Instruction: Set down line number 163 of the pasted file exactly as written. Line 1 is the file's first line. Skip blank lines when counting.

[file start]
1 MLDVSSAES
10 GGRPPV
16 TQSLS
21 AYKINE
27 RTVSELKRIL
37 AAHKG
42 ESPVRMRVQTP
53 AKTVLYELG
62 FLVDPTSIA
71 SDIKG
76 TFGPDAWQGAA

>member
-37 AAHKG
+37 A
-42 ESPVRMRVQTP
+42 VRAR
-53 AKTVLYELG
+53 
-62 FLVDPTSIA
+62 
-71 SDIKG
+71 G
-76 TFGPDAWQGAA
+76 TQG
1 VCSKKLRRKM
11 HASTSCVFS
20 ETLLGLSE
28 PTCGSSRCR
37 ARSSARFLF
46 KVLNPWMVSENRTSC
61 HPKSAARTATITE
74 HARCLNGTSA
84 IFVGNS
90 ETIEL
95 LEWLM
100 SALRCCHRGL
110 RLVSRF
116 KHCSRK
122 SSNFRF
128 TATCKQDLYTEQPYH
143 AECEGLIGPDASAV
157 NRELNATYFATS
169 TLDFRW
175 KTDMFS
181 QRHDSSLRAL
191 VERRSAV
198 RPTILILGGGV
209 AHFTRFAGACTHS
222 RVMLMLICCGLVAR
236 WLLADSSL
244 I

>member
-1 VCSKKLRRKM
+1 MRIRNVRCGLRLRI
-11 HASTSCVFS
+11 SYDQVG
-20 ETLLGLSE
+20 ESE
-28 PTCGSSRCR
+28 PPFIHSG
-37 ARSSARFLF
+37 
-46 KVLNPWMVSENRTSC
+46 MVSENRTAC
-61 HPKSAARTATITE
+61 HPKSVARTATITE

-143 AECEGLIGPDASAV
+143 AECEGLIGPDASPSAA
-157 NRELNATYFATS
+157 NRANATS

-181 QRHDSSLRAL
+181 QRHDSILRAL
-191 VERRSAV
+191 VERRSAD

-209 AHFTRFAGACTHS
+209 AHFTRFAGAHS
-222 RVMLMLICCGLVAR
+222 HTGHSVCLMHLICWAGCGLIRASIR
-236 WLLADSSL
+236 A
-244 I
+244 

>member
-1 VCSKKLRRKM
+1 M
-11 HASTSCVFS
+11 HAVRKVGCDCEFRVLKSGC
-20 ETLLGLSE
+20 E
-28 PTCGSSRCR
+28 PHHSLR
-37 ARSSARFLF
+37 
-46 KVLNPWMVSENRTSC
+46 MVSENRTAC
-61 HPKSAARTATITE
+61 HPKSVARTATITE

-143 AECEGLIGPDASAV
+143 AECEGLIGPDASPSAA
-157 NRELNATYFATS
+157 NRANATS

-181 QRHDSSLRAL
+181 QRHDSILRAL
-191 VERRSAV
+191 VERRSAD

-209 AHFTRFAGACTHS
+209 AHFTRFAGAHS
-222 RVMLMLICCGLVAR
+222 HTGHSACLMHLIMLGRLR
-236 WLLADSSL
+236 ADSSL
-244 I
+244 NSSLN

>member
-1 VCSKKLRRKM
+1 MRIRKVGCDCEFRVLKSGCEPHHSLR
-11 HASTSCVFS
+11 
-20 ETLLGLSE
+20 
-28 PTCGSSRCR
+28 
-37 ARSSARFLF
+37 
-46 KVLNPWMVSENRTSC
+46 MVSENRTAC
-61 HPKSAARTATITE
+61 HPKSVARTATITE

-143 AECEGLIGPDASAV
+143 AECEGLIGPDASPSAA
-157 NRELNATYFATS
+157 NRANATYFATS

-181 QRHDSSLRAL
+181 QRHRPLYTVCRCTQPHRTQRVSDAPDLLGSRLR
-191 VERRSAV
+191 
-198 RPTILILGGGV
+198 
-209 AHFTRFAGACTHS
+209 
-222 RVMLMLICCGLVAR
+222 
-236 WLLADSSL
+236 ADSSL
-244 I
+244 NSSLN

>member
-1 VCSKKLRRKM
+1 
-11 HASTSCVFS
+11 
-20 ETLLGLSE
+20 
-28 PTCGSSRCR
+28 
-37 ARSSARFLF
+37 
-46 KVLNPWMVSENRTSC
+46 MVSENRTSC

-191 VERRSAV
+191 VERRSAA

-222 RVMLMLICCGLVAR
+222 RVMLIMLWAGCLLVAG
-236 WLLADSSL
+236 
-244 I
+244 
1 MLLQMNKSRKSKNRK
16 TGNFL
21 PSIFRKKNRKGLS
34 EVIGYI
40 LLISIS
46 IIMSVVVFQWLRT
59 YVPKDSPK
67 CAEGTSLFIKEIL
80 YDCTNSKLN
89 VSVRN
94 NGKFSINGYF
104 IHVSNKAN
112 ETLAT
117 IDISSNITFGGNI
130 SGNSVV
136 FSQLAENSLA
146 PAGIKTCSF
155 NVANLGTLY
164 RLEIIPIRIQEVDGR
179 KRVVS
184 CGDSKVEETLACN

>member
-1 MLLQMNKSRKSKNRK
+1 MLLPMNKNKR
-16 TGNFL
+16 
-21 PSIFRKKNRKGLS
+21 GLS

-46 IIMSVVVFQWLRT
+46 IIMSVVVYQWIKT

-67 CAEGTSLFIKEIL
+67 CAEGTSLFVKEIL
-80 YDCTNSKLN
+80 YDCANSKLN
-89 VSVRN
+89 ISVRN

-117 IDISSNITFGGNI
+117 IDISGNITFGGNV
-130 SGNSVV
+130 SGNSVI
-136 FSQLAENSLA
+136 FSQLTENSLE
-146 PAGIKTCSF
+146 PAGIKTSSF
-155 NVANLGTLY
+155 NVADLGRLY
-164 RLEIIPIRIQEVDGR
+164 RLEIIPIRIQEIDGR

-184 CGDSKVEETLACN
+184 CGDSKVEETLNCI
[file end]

+222 RVMLIMLWAGCLLVAG